Le Song, Santosh Vempala, John Wilmes, Bo Xie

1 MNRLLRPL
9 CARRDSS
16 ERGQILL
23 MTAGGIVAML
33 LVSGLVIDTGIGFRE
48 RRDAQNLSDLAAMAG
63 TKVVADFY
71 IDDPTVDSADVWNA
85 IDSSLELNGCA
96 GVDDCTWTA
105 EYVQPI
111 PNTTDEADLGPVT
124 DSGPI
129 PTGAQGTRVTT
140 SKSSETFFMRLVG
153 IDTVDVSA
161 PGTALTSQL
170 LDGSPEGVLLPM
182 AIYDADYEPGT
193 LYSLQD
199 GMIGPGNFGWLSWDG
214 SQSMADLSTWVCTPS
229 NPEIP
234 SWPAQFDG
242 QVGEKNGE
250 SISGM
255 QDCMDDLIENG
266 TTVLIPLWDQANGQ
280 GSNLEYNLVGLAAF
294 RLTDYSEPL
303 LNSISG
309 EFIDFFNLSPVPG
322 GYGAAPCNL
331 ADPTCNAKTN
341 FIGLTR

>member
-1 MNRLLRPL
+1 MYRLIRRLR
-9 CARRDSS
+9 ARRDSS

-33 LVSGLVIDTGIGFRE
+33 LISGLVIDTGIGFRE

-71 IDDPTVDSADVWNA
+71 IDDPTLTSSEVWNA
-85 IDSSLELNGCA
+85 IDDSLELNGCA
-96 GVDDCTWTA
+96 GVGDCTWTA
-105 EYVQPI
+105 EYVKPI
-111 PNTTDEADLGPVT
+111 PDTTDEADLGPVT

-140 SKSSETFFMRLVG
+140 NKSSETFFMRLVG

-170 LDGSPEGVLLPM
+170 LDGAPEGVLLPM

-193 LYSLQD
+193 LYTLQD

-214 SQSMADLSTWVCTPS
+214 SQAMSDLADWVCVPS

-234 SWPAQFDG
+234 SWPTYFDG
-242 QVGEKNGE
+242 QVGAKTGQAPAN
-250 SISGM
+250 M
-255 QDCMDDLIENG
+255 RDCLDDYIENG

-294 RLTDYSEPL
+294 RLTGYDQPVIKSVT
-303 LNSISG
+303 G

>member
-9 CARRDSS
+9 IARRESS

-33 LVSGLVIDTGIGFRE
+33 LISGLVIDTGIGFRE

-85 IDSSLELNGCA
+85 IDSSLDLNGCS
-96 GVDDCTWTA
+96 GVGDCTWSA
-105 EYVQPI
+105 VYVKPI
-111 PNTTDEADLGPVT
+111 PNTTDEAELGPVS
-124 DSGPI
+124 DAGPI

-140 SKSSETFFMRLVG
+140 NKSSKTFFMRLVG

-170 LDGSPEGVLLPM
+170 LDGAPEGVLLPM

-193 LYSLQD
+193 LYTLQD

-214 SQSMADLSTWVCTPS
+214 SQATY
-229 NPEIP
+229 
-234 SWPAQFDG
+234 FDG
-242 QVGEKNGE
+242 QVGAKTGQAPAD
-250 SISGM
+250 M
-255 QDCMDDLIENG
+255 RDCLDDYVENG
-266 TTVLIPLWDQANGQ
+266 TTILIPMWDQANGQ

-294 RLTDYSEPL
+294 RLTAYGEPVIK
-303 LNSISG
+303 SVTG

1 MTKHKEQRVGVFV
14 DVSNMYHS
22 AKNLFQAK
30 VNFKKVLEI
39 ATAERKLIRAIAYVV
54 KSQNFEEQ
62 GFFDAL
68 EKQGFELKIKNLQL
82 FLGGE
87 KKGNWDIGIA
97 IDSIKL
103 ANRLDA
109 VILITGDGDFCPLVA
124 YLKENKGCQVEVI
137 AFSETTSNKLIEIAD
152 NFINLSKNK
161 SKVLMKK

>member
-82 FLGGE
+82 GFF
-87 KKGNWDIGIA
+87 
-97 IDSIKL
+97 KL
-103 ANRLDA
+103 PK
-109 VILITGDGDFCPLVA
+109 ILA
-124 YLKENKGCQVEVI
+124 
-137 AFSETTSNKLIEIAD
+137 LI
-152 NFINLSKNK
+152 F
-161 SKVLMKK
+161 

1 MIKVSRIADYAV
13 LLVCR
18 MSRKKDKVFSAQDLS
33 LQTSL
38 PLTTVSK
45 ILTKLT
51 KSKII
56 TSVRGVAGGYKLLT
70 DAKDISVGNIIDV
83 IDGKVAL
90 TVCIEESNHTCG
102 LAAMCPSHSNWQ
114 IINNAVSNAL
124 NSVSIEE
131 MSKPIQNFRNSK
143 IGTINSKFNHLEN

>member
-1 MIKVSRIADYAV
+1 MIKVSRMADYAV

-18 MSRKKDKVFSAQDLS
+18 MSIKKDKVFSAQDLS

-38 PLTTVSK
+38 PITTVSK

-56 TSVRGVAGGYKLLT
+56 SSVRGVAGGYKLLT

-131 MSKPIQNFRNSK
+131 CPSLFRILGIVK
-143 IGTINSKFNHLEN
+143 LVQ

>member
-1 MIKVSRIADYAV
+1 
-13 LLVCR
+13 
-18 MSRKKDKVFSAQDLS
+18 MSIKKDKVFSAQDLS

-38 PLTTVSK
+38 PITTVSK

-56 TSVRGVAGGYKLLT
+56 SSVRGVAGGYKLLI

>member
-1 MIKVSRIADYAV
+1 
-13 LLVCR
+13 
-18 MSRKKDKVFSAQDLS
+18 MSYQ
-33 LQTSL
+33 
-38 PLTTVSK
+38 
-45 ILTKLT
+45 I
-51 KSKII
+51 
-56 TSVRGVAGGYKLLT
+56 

The stunning empirical successes of neural networks currently lack rigorous theoretical explanation. What form would such an explanation take, in the face of existing complexity-theoretic lower bounds? A first step might be to show that data generated by neural networks with a single hidden layer, smooth activation functions and benign input distributions can be learned efficiently. We demonstrate here a comprehensive lower bound ruling out this possibility: for a wide class of activation functions (including all currently used), and inputs drawn from any logconcave distribution, there is a family of one-hidden-layer functions whose output is a sum gate that are hard to learn in a precise sense: any statistical query algorithm (which includes all known variants of stochastic gradient descent with any loss function) needs an exponential number of queries even using tolerance inversely proportional to the input dimensionality. Moreover, this hard family of functions is realizable with a small (sublinear in dimension) number of activation units in the single hidden layer. The lower bound is also robust to small perturbations of the true weights. Systematic experiments illustrate a phase transition in the training error as predicted by the analysis.